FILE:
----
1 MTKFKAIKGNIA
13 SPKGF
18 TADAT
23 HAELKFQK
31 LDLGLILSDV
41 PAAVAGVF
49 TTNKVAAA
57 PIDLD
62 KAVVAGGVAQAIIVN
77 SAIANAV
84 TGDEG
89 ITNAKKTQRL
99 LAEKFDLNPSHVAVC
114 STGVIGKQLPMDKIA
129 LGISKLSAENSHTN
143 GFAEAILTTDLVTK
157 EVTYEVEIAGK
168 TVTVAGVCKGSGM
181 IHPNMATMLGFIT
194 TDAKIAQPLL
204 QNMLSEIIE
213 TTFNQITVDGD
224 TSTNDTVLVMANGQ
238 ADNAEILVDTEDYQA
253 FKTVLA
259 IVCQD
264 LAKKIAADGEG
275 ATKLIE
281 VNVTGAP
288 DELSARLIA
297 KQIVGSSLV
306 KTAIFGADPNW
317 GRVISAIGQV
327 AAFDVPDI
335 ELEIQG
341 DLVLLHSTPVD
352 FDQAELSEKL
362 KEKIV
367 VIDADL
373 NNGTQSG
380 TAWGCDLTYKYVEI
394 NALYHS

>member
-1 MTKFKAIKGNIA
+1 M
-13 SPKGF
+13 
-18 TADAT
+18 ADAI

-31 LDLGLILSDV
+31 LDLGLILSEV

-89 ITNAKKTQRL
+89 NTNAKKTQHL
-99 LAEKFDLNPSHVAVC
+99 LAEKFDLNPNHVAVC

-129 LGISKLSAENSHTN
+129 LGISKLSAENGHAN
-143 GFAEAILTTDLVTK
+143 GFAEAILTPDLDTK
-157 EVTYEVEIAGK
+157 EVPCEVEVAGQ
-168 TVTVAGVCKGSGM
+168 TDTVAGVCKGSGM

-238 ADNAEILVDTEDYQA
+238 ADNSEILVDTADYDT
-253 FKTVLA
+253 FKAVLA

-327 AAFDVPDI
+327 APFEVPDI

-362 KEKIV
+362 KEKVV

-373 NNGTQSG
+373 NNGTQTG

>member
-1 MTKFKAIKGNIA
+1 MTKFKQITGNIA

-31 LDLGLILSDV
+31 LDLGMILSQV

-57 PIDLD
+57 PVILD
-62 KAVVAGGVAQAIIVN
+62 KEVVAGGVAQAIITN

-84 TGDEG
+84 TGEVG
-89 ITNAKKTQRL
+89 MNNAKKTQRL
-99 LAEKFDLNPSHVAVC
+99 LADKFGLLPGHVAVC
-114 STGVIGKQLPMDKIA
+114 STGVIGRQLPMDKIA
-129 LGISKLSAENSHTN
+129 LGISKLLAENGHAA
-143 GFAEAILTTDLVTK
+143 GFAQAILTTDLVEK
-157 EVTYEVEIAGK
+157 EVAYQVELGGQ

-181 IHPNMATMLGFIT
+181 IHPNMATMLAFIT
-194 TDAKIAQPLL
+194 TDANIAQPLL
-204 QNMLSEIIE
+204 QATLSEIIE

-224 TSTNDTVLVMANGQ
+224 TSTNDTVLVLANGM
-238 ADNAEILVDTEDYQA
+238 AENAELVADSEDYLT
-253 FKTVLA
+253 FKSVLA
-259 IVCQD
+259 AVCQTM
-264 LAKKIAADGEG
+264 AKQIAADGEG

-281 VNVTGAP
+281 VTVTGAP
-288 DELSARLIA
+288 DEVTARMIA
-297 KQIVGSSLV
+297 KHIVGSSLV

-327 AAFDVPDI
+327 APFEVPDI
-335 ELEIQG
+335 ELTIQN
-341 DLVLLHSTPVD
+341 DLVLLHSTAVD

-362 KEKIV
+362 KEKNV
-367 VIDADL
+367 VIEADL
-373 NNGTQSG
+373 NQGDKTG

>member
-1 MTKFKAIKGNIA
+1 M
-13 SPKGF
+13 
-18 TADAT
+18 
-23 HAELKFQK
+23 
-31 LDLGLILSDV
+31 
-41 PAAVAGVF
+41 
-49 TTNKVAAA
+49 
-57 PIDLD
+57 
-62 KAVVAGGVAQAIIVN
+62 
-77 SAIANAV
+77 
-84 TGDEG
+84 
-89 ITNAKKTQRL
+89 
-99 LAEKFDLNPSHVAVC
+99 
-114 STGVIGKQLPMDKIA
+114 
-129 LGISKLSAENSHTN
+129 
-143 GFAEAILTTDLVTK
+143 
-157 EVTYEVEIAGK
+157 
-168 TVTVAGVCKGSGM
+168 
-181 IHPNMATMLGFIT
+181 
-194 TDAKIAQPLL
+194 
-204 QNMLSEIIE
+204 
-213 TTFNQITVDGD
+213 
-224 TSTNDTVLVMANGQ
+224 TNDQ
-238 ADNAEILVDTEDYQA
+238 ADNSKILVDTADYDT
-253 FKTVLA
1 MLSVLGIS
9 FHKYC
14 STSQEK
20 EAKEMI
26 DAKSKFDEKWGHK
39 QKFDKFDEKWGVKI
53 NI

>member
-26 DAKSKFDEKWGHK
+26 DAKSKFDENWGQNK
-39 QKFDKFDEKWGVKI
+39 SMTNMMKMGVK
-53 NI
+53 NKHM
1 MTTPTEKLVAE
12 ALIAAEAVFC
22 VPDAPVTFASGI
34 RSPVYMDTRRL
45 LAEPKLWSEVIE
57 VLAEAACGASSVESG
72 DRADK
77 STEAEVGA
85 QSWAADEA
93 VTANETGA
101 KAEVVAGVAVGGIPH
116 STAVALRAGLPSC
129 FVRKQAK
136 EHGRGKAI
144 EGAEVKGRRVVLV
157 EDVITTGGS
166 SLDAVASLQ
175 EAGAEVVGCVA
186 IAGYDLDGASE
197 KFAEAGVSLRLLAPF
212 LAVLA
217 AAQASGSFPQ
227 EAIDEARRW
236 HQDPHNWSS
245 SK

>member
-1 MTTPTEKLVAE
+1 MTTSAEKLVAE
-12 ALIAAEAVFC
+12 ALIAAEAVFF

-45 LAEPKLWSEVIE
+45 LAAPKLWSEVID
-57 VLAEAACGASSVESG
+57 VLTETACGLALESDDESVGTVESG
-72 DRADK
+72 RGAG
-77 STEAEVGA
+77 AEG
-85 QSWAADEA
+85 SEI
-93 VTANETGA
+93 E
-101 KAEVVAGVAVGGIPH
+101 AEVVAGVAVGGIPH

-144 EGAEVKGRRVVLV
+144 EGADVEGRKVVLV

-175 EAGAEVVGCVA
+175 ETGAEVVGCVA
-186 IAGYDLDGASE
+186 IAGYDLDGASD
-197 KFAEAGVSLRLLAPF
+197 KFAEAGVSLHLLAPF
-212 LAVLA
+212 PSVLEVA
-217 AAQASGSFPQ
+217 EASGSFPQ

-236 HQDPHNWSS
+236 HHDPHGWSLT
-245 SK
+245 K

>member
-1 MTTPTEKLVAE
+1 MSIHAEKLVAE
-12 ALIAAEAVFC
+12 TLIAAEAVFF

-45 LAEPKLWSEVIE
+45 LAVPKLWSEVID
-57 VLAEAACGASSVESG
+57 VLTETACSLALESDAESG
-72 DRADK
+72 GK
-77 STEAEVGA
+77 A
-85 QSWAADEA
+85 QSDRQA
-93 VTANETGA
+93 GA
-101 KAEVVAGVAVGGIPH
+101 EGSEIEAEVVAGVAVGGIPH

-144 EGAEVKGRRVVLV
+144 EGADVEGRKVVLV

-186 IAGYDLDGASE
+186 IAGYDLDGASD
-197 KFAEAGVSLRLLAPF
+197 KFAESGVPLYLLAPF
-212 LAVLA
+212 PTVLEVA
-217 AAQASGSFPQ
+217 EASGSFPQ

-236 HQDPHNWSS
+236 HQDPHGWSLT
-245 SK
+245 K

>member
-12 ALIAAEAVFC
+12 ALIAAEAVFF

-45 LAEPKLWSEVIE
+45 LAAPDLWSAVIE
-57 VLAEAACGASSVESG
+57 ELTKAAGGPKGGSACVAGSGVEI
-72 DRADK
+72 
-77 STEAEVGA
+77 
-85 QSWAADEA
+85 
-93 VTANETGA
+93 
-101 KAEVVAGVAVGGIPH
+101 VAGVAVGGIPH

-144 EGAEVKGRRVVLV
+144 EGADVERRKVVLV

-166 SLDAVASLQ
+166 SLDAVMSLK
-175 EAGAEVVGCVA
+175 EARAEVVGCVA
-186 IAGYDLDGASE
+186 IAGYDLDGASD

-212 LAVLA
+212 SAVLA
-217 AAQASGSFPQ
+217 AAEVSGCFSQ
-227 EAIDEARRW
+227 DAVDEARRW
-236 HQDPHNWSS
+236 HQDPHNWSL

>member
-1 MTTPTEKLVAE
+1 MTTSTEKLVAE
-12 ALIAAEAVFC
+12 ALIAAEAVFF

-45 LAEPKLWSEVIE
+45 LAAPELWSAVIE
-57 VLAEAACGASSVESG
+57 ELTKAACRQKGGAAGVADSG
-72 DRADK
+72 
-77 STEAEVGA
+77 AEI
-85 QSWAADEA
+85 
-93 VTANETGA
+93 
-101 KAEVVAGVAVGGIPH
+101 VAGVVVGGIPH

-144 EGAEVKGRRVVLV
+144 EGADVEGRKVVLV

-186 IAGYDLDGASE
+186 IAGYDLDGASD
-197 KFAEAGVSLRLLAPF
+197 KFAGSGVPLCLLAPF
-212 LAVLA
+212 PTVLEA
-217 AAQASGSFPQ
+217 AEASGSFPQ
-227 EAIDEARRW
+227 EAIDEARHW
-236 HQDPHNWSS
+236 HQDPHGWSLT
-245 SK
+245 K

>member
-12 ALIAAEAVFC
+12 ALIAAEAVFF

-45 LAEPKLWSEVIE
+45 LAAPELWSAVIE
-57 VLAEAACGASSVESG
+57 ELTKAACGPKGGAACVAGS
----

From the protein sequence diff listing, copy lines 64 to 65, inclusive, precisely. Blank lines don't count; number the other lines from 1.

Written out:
-238 ADNAEILVDTEDYQA
+238 ADNSEILVDTADYDT